Trains are the rugged workhorses of U.S. freight and passenger transport, but as reliable as they are, rail crash incidents do happen, and when they do, the results are often tragic. It’s not difficult to imagine why, as trains possess far greater mass than anything on the road and can obliterate anything that strays in front of them, including cars and even commercial trucks. The staggering reality of these accidents has prompted action by the Federal Railroad Administration (FRA), which is responsible for maintaining train safety. However, the FRA’s demands for additional safety measures have received pushback from companies operating trains, and this obstinance has likely resulted in additional accidents and injuries.

WHAT ARE THE MOST COMMON CAUSES OF A RAIL CRASH?

On the road, driver error is responsible for more than 80% of all traffic accidents. Human error is a constant threat among train operators as well, and accounts for the majority of accidents in the industry. Some of the most frequent instances of operator error include:

  1. Failure to latch a track switch or to lock the switch once it is latched.
  2. Pushing train cars down the track without having someone monitoring the area ahead for any obstacles. This is known as “providing point protection.”
  3. Not lining up track switches correctly, resulting in improper latching.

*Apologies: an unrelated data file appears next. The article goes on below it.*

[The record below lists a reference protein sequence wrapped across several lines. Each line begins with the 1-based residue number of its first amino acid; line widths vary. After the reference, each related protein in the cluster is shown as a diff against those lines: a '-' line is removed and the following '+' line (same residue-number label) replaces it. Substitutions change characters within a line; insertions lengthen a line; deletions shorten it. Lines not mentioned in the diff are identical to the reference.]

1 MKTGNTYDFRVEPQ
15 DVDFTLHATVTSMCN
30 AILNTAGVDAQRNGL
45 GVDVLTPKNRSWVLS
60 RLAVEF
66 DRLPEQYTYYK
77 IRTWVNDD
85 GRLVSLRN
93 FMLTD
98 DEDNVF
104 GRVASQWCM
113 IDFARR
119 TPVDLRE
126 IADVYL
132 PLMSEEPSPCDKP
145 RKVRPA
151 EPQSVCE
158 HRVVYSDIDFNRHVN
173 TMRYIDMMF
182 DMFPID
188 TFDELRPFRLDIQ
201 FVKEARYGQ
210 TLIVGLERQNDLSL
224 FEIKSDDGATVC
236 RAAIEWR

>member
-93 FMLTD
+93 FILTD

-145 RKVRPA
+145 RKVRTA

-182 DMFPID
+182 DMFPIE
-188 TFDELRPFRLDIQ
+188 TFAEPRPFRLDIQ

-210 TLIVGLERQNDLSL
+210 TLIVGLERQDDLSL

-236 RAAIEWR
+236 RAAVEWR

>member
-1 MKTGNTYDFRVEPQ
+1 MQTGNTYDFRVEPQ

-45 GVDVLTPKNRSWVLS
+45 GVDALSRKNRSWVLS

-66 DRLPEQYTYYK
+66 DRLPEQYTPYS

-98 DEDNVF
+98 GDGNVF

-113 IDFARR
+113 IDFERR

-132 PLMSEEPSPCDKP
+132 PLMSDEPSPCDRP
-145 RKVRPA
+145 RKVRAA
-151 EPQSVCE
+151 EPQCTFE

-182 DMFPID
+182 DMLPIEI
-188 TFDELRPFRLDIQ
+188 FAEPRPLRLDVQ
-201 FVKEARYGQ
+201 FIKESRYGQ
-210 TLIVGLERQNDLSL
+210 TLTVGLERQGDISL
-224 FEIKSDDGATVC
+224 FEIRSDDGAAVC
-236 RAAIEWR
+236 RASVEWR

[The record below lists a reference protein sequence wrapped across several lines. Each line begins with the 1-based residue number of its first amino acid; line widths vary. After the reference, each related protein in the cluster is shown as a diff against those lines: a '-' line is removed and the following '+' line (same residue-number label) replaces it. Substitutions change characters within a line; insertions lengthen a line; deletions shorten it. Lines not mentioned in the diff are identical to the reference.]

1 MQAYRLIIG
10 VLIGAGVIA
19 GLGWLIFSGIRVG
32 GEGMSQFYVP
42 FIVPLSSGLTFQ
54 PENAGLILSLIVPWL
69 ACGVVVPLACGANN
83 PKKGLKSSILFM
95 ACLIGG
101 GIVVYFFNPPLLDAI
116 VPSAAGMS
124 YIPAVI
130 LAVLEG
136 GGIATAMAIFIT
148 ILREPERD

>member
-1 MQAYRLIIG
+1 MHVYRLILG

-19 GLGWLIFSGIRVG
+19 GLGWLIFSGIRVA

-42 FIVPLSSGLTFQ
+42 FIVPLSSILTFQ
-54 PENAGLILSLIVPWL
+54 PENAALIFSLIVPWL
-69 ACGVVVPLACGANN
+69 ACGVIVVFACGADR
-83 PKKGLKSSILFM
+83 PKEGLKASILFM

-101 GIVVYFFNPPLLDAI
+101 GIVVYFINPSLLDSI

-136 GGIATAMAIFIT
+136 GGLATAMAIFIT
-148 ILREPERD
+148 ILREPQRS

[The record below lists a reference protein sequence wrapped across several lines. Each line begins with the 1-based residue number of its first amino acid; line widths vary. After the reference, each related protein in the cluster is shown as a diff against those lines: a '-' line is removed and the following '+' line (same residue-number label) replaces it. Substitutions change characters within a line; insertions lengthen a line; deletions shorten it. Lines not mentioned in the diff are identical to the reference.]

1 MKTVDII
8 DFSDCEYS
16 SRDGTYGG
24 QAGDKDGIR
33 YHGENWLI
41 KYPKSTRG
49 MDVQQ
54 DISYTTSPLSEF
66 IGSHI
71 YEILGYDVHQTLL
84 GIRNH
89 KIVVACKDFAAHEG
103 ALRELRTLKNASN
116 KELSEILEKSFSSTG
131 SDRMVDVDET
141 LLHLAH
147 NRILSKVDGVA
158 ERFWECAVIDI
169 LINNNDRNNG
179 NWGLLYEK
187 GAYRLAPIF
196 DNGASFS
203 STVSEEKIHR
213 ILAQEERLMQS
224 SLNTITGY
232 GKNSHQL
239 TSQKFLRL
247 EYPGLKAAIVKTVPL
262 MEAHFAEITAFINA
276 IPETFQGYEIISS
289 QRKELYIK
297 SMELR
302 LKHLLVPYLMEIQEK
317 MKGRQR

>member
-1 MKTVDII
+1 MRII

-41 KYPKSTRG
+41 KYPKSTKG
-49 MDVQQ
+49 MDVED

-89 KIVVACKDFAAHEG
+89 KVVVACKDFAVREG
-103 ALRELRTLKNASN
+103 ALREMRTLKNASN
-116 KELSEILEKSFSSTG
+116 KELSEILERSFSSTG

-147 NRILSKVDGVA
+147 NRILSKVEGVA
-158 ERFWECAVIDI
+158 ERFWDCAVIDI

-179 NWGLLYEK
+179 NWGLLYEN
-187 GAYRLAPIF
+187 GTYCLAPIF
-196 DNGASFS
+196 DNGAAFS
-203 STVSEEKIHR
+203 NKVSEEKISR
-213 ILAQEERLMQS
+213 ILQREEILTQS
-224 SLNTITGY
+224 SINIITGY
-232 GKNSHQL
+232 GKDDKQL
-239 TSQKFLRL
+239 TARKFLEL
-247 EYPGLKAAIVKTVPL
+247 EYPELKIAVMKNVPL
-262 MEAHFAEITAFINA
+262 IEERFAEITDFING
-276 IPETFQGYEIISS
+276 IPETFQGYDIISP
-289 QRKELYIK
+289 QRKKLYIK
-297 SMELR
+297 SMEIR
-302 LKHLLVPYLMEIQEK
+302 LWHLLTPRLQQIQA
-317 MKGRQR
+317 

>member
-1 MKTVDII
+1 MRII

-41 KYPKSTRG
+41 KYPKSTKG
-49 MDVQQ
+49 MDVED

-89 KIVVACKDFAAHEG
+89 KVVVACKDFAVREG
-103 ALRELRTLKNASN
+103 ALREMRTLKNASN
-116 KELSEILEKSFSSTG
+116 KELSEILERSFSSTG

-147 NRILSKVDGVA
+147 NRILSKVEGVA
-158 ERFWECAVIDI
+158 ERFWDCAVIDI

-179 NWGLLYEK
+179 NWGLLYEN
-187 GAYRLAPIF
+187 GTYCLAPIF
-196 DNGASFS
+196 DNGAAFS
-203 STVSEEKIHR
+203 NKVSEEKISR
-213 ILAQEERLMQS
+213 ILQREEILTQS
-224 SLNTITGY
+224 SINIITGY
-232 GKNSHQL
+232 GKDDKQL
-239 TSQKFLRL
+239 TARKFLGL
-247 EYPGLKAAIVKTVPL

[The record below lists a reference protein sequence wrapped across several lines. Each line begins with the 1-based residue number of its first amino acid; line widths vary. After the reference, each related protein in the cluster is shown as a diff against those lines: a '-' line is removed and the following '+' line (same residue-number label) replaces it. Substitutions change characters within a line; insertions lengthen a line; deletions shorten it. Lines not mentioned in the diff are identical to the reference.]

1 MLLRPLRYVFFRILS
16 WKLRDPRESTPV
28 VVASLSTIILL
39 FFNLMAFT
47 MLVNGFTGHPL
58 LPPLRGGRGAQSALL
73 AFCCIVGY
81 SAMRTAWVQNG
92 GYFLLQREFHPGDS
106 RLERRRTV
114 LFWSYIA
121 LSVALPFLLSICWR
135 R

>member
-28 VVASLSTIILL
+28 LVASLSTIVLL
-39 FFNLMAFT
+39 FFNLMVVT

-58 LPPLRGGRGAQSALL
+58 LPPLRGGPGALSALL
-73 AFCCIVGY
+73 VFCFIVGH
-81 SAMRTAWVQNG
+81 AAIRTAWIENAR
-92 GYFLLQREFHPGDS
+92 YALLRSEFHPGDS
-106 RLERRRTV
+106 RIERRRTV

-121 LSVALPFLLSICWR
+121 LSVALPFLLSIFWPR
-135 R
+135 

4. When pushing train cars down the track, failing to keep this movement under complete control at all times.
  5. Allowing cars to obstruct other trains, usually at spots where adjacent tracks converge.
  6. Not removing a derail when it is encountered.

An alert, attentive engineer will be able to reliably avoid these common sources of human error, but fatigue can remove an operator’s ability to notice and assess emerging threats. The National Sleep Foundation organized a survey with thousands of train operators, and found that 2/3 claim they do not get a good night’s sleep very often. The survey also found that nearly 20% of operators have had a near-miss due to their fatigue.

A rail crash, no matter how it is caused, can produce devastating results
. The FRA maintains records on all train crashes throughout the year, and in 2015, there were 11,305 train accidents. Of them, 8,530 resulted in injury, while 792 resulted in fatalities. The rate of accidents involving injury or death is much higher for trains than it is for any other vehicles.

The FRA has attempted to combat this by pushing for Positive Train Control (PTC). In 2008, the Rail Safety Improvement Act was passed, and one of its stipulations was that train operators must install PTC on its lines by the end of 2015. That has not come to pass, as many operators have pushed back and asked for deadline extensions. PTC uses modern communications technology and automation to prevent serious accidents, such as derailments and train to train wrecks.

Although trains are only popular for commuter travel in specific transportation corridors, they continue to circulate important freight shipments throughout the United States. Because they represent a major threat to other vehicles and pedestrians, they need to be handled by operators who are alert and armed with technology that prevents rail crashes and saves lives.